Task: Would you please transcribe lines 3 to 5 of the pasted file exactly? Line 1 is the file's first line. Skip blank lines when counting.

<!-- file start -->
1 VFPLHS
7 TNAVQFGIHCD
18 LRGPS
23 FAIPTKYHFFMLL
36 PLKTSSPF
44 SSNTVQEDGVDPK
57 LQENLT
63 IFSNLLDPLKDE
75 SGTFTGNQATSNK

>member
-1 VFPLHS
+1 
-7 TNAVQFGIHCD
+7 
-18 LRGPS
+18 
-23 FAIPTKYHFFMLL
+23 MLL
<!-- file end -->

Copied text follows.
18 LRGPS
23 FAIPTKYHFFMLL
36 PLKTSSPF